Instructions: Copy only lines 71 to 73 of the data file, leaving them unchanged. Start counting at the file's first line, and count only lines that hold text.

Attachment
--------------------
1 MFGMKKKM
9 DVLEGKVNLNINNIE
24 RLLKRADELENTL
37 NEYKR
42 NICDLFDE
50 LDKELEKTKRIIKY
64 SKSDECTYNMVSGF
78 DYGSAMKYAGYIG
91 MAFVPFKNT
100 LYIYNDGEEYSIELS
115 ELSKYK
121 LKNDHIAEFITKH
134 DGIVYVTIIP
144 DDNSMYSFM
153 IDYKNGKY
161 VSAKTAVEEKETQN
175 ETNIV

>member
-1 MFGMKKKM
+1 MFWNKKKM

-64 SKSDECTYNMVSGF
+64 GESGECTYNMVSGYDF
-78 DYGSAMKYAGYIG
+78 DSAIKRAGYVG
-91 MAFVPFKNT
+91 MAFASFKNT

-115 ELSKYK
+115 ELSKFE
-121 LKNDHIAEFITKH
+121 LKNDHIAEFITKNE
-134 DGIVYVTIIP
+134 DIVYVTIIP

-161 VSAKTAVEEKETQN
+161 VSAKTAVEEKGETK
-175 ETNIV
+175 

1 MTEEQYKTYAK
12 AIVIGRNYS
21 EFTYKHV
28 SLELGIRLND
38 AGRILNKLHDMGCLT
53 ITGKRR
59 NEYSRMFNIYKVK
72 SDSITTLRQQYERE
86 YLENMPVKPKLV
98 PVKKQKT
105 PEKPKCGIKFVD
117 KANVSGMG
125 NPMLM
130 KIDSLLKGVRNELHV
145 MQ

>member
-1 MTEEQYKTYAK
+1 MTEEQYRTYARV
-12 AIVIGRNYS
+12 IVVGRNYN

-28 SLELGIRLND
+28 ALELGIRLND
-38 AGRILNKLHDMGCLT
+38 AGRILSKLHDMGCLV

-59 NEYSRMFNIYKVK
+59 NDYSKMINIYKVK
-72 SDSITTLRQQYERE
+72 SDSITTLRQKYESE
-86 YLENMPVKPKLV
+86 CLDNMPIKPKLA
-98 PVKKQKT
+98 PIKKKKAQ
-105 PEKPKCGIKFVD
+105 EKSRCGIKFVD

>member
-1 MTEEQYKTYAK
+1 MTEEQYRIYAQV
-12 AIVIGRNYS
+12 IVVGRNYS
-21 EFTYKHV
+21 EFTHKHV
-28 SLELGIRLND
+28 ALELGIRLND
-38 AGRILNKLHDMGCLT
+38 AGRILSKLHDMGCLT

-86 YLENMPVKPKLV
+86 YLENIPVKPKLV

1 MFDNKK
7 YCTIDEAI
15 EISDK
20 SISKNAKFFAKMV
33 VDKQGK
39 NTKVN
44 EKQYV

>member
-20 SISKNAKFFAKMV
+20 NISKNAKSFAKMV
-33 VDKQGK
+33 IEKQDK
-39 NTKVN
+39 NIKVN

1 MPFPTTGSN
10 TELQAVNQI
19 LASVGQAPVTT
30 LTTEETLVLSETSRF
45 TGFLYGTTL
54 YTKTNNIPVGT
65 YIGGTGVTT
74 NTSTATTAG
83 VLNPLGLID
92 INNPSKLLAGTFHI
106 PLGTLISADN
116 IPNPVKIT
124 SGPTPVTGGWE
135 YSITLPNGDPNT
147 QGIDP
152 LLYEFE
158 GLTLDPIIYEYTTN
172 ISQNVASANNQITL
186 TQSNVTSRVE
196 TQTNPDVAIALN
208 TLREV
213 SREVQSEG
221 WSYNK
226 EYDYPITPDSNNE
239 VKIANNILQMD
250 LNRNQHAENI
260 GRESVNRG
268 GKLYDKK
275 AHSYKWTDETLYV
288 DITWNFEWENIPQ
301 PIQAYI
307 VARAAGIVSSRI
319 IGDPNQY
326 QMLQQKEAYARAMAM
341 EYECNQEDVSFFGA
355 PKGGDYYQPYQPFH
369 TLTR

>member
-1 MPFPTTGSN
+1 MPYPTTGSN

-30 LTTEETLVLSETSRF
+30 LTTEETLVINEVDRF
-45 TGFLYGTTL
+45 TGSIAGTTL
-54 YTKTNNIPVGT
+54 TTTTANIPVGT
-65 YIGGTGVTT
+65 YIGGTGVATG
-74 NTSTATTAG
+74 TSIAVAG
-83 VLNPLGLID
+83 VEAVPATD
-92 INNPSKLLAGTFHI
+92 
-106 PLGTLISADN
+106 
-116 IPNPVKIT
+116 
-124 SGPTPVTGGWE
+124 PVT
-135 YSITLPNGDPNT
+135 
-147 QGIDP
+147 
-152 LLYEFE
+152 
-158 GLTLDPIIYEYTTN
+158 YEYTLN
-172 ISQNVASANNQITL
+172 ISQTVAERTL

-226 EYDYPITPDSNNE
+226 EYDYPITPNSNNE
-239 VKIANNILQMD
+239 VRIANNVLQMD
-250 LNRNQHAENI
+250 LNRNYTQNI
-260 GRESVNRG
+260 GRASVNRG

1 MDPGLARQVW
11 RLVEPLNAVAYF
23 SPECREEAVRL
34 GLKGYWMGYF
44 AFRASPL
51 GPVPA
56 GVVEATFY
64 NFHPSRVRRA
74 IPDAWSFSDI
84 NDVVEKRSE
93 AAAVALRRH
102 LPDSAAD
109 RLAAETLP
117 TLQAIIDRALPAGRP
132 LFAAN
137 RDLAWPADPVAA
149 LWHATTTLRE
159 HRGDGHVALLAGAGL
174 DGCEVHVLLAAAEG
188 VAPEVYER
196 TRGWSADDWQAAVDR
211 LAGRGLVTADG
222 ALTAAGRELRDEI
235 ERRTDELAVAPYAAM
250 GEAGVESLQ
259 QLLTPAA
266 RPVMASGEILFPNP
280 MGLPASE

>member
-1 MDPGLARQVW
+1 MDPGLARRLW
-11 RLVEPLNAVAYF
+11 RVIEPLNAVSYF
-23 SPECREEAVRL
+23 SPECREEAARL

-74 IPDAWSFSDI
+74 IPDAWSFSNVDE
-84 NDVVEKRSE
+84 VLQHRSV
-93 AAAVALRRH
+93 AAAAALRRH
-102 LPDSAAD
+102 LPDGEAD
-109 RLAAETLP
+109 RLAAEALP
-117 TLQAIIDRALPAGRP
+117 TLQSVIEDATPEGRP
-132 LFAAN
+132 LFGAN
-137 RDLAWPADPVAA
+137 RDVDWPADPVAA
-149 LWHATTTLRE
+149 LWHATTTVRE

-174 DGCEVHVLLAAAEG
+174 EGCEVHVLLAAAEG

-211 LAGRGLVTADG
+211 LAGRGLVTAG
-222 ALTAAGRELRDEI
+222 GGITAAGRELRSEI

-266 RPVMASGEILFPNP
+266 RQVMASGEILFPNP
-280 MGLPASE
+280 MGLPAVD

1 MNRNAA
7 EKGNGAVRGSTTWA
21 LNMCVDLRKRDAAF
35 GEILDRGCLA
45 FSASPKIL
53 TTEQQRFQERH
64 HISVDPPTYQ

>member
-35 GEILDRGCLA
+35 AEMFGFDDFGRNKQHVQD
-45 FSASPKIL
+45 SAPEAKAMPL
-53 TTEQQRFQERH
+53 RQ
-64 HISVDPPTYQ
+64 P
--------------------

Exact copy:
>member
-1 MTEEQYKTYAK
+1 MTEEQYRIYAQV